Fate and Transmission of Prion Diseases in the Soil Environment
A DISSERTATION Presented to the Faculty of The Graduate College at the University of Nebraska In Partial Fulfillment of Requirements For the Degree of Doctor of Philosophy, Major: Interdepartmental Area of Engineering, Under the Supervision of Professor Shannon Bartelt‐Hunt. Lincoln, Nebraska: March, 2011
Copyright 2011 Samuel Saunders
Prion diseases are fatal, transmissible neurodegenerative diseases including bovine spongiform encephalopathy, sheep scrapie, cervid chronic wasting disease (CWD), and Creutzfeldt-Jakob disease (CJD) in humans. The infectious agent of prion diseases is the prion protein (PrPSc). Scrapie and CWD are horizontally transmissible and can remain infectious after years in the environment. Soil reservoirs of prion infectivity may facilitate a sustained incidence of CWD in free-ranging cervid populations and complicate efforts to eliminate scrapie and CWD in captive herds.
Maximum PrP adsorption to soil in a competitive brain homogenate matrix requires days or weeks, depending on the soil or mineral, and is two to five orders of magnitude lower than reported in previous studies using purified PrPSc or recPrP. Strain and species differences in PrP adsorption over time and as a function of aqueous concentration were observed, as was variance in PrP adsorption in different adsorption solutions. The N-terminal region of PrP may enhance adsorption to clay but hinder adsorption to sand.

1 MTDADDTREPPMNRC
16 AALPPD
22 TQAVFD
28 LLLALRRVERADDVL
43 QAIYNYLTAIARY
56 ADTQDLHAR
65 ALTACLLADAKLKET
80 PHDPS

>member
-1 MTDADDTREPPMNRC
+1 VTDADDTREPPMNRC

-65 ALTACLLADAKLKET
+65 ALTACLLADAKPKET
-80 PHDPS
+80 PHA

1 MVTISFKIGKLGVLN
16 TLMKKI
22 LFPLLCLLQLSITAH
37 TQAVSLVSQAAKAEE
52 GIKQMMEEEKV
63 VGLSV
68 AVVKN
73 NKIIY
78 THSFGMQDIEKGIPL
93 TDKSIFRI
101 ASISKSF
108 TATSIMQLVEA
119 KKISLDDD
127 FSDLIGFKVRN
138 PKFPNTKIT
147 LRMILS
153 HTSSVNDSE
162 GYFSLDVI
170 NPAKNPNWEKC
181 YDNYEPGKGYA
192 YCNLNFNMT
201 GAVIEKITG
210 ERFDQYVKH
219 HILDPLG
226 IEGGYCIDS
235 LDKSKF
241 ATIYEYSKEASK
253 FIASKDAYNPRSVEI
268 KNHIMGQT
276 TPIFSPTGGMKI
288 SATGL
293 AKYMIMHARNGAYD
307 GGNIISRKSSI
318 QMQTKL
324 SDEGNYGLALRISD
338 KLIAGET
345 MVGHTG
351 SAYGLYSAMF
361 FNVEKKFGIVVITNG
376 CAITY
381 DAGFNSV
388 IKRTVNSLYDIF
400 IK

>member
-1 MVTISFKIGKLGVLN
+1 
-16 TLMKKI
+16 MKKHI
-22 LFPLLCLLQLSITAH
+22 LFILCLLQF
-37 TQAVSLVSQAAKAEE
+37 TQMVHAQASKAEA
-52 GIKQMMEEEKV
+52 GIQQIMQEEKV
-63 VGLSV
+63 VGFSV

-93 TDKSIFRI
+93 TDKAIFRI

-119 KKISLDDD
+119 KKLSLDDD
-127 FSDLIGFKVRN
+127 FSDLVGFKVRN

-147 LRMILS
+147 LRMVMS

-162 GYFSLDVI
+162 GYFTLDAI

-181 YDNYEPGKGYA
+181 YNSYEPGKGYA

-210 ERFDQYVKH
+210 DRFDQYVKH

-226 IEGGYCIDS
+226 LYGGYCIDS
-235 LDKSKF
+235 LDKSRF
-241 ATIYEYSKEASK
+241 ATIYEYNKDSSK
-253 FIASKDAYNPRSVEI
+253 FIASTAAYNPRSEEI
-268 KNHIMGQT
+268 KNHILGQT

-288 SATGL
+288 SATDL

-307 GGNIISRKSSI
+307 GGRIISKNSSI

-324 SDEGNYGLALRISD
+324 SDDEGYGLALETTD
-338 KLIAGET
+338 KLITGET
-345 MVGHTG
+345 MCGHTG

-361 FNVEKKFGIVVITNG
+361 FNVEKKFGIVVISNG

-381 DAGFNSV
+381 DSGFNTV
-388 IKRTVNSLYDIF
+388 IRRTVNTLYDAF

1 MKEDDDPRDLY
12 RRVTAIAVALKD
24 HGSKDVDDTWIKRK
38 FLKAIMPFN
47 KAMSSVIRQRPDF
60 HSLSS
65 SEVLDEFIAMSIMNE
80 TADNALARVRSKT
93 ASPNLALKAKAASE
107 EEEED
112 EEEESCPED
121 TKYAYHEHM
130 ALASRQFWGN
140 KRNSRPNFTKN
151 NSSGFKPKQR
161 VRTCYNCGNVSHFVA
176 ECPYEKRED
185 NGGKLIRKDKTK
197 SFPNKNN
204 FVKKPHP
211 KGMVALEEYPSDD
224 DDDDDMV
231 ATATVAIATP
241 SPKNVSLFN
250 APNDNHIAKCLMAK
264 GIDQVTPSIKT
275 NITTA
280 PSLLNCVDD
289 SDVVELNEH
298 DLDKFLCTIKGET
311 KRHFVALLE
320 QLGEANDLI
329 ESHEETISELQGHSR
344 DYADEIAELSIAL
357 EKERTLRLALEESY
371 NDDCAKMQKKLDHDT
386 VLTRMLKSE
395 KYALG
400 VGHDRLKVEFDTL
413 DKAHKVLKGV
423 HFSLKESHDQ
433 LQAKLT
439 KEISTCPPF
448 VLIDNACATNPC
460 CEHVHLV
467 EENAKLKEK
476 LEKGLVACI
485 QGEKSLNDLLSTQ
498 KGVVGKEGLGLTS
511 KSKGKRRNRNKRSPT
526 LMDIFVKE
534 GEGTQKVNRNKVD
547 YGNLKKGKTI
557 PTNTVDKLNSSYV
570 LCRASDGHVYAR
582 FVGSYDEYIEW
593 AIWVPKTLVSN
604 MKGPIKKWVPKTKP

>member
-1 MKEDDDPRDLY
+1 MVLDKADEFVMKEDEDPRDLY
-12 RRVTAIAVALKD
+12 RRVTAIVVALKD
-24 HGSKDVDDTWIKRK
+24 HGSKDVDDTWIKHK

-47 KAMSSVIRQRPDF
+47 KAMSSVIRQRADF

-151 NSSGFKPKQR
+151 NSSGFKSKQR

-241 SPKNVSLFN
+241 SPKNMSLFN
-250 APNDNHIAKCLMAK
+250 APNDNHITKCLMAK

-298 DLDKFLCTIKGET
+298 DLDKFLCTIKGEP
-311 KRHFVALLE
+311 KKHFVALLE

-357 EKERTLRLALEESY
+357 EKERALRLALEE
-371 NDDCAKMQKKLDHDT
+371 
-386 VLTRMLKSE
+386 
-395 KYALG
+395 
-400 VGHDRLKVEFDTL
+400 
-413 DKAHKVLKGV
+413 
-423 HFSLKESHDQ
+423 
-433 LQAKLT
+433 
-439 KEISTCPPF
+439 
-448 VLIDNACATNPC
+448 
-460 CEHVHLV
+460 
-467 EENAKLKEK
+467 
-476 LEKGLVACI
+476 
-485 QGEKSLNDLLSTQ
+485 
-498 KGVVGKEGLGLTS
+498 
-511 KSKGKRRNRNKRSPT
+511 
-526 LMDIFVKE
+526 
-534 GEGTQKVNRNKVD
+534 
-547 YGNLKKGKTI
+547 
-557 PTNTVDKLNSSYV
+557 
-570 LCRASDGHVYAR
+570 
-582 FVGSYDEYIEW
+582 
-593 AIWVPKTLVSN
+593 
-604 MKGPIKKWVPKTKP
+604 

Degradation of soil-bound and unbound prions by a subtilisin enzyme was characterized. The enzyme effectively degraded PrPSc adsorbed to a wide range of soils and soil minerals below the limits of western blot detection, indicating prions can be effectively degraded when bound to soil. Additional study results suggest large (104 to >106-fold) decreases in soil-bound prion infectivity following enzyme treatment, demonstrating a mild enzymatic treatment could effectively reduce the risk of prion disease transmission via environmental surfaces.
Prions bound to a silty clay loam soil had a greater than one-log decrease in infectious intracerebral titer and an approximately equivalent decrease in replication efficiency compared with unbound prions. The replication efficiency of soil-bound prions varied with soil type, where prions bound to clay and organic surfaces exhibited significantly lower replication efficiencies compared with sand-bound and unbound controls. Replication potential was conserved for soil-bound prions after incubation for 1 year, although PrPSc levels greatly decreased. Rumen digestion does not degrade unbound or soil-bound PrPSc but does inhibit replication and may alter prion strain properties.